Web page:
We can observe above that even though our dataset is not perfectly balanced (79.35% of patients is contained inLIVE class while only 20.65% is in DIE class), it does not suffer from high class imbalance allowing us to continue with our analysis.

The first step in EDA is to generate descriptive statistics summarizing the central tendency, dispersion and shape of our dataset’s distribution. We will do that using the function **describe** from **Pandas**. It is important to highlight here that this function excludes the NaN values present in our dataset. Because many of our variables are discrete, it does not make sense to get central tendency parameters for them. So, we will only include the numerical variables in this case. On the other hand, we will use the function **apply** and **value_counts** to get the counts in every level (0 or 1 that corresponded to ‘no’ and ‘yes’) for each discrete variable in our dataset.

We can observe in the first table that the patients belong to an age bracket of 7–78 years, with a mean of 41.2 and a median of 39. There are missing values in most of the variables but in particular in PROTIME where we only have 88 observations. If we pay attention to the means of the different variables, it is interesting to note that they display a moderate variance; the range goes from 1.42 (BILIRUBIN) to 105.35 (ALK_PHOSPHATE). Also, the variables SGOT and ALK_PHOSPHATE show a high standard deviation and their distribution could be right skewed due to the fact that the mean is higher than the median. The rest of the variables appear to be normally distributed (mean ~ median). The distribution of our variables is important to considered because they could affect lately our machine learning algorithm due to the fact that many of them make assumptions about the shape of data, particularly about how the residuals are distributed. So we could evaluate to perform a transformation to fix the skewness observed.

In the case of the categorical variables, there is a marked predominance of observations belonging to level 0 in the variable SEX which means that the dataset include more female than male patients. Likewise, there are more observations in the the class 0 than in the class 1 in the variables ANOREXIA, ASCITES and VARICES. This could point out that these features are differentially present in the patients and might be interesting variables influencing their survival.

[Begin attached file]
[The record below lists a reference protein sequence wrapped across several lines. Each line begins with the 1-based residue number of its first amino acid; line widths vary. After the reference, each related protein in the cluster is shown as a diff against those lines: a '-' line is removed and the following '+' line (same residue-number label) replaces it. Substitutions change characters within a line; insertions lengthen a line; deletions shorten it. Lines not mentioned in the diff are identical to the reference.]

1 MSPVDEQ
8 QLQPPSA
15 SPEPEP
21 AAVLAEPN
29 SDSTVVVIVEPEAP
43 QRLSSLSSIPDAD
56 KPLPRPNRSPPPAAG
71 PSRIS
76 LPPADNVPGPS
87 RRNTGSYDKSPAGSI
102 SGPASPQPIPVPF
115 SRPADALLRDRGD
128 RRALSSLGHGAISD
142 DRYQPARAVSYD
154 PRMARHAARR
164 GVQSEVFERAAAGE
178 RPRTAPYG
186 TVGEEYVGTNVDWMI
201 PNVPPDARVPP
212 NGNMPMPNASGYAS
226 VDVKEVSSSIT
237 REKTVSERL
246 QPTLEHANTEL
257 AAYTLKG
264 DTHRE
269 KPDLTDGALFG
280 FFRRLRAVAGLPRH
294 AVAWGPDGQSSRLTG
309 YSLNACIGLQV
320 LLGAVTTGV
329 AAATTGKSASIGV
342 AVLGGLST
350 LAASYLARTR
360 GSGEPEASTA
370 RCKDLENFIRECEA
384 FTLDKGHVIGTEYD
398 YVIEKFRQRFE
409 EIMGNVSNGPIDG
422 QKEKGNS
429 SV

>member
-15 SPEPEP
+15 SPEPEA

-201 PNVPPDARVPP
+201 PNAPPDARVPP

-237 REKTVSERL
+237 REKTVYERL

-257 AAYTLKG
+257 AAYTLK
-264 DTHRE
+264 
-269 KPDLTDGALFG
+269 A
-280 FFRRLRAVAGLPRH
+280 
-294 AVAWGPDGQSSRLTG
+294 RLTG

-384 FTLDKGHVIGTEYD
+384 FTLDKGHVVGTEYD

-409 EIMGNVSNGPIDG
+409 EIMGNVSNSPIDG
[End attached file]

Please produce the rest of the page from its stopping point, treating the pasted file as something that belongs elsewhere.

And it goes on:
The next step is to create some visuals in order to understand further our dataset by exploring relationships existent in it. For this task, it is very useful to use the **seaborn** library which facilitates strong attractive statistical graphics that are easy to code.

We will here take some seconds to evaluate the variables included in our dataset, in particular, some that are interesting regarding liver disease. Elevated levels of Alkaline phosphatase (ALK_PHOSPHATE), Aspartate Aminotransferase (SGOT), bilirubin (BILIRUBIN), albumin (ALK_PHOSPHATE) as well as Prothrombin time (PROTIME) indicate a malfunctioning liver. The presence of anorexia (ANOREXIA) and ascites (ASCITES) appeared later in patients with liver disease and normally, indicates a poor prognosis. Because all of these mentioned variable are indicators of a more or less severe liver damage, we wold evaluate them to see their relationship and explore if they could be important for our predictive model.

As we already observed, our dataset contains a lot of NaN values. How to handle missing values is an extensive topic that we will not address here, but it is important to notice that there are several ways to overcome this issue and the best way to do it has to be evaluated for each situation. In our case, we are going to drop them by using the Pandas function **.dropna()**. We will create a new data frame by selecting only the interesting value that we mentioned above.

We will continue plotting histograms from our numerical variables to visualize and confirm their distribution. In the seaborn library, the function **displot** allow as to plot a univariate distribution of observations. It is possible to plot both histograms side by side by using the function **subplot** of matplotlib.